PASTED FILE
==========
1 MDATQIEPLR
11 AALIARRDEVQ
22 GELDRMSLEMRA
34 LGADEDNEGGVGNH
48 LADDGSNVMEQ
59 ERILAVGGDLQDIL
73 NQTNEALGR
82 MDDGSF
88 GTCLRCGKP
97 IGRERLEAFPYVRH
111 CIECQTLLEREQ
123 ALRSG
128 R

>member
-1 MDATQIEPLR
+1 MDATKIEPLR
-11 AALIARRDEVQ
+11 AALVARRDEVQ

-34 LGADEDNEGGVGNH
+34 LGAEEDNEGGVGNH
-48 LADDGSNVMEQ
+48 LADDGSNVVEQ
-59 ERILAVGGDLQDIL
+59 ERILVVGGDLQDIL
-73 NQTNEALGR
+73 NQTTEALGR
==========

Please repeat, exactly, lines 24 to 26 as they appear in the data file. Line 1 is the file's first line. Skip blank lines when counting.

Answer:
+59 ERILVVGGDLQDIL
-73 NQTNEALGR
+73 NQTTEALGR